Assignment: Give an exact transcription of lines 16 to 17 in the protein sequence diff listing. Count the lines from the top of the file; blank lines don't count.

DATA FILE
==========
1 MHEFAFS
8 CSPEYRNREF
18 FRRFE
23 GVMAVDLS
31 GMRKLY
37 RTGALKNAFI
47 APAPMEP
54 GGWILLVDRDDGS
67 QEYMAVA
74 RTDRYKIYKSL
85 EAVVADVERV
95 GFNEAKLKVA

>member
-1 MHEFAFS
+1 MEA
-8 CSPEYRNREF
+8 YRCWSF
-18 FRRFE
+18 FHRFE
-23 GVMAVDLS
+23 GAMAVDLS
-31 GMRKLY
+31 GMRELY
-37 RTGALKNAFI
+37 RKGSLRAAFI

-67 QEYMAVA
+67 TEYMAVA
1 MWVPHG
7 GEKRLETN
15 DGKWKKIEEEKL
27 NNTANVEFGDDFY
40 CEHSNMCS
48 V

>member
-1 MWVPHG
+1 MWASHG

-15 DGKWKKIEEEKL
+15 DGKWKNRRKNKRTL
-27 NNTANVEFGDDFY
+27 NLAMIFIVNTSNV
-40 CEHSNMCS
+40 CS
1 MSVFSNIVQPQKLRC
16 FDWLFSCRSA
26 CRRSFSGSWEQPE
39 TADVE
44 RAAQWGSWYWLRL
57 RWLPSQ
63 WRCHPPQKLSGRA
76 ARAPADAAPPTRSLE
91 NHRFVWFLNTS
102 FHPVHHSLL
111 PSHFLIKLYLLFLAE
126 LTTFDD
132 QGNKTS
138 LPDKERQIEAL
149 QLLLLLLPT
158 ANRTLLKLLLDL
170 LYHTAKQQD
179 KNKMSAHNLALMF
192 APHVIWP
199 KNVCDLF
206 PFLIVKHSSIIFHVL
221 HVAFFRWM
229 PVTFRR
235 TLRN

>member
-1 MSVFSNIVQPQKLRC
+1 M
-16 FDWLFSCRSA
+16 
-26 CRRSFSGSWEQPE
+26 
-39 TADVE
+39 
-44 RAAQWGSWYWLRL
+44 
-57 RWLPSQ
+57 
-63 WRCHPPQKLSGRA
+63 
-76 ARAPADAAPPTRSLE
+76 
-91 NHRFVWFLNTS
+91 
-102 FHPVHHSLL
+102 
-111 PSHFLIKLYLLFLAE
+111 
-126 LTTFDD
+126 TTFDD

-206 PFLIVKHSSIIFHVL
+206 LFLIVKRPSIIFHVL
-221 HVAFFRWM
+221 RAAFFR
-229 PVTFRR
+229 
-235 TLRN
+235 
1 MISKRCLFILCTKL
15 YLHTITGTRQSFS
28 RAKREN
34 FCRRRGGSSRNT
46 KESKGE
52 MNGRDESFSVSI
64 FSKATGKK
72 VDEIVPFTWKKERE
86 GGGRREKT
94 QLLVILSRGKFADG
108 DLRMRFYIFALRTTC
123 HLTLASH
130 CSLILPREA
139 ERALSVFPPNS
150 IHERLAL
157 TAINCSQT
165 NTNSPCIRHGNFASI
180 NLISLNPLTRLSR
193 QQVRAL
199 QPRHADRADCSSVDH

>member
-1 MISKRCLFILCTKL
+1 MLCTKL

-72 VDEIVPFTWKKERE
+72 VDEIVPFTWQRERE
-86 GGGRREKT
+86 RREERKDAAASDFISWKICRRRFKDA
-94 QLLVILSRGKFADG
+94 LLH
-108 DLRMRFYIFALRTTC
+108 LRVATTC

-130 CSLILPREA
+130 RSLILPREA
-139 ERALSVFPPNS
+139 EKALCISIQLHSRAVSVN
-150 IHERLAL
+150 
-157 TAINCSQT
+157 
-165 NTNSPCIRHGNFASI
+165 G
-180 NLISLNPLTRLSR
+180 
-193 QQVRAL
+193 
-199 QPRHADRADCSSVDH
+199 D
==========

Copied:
-8 CSPEYRNREF
+8 YRCWSF